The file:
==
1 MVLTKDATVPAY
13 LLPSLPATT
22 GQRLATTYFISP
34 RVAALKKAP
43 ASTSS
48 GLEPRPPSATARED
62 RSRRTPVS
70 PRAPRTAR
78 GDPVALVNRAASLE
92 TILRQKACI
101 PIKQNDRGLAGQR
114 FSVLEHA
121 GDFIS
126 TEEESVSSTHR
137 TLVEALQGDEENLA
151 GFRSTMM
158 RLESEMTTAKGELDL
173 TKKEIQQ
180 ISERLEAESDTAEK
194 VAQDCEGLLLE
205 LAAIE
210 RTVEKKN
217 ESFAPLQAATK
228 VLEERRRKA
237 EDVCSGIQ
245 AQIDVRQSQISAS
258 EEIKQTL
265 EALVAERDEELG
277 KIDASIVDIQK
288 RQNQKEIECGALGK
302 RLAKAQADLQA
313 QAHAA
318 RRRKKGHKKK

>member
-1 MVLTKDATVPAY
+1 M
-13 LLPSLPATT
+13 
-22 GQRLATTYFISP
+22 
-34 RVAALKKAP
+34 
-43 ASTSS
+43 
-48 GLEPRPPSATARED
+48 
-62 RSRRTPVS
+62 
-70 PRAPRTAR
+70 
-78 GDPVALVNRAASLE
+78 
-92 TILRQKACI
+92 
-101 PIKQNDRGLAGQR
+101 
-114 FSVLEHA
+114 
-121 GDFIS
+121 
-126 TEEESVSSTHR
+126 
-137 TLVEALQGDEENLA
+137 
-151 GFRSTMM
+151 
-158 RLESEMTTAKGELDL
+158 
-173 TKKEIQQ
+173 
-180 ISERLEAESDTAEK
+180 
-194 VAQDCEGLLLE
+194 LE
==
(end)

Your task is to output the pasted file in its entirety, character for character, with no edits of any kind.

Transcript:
1 MVLTKDATVPAY
13 LLPSLPATT
22 GQRLATTYFISP
34 RVAALKKAP
43 ASTSS
48 GLEPRPPSATARED
62 RSRRTPVS
70 PRAPRTAR
78 GDPVALVNRAASLE
92 TILRQKACI
101 PIKQNDRGLAGQR
114 FSVLEHA
121 GDFIS
126 TEEESVSSTHR
137 TLVEALQGDEENLA
151 GFRSTMM
158 RLESEMTTAKGELDL
173 TKKEIQQ
180 ISERLEAESDTAEK
194 VAQDCEGLLLE
205 LAAIE
210 RTVEKKN
217 ESFAPLQAATK
228 VLEERRRKA
237 EDVCSGIQ
245 AQIDVRQSQISAS
258 EEIKQTL
265 EALVAERDEELG
277 KIDASIVDIQK
288 RQNQKEIECGALGK
302 RLAKAQADLQA
313 QAHAA
318 RRRKKGHKKK

>member
-1 MVLTKDATVPAY
+1 M
-13 LLPSLPATT
+13 
-22 GQRLATTYFISP
+22 
-34 RVAALKKAP
+34 
-43 ASTSS
+43 
-48 GLEPRPPSATARED
+48 
-62 RSRRTPVS
+62 
-70 PRAPRTAR
+70 
-78 GDPVALVNRAASLE
+78 
-92 TILRQKACI
+92 
-101 PIKQNDRGLAGQR
+101 
-114 FSVLEHA
+114 
-121 GDFIS
+121 
-126 TEEESVSSTHR
+126 
-137 TLVEALQGDEENLA
+137 
-151 GFRSTMM
+151 
-158 RLESEMTTAKGELDL
+158 
-173 TKKEIQQ
+173 
-180 ISERLEAESDTAEK
+180 
-194 VAQDCEGLLLE
+194 LE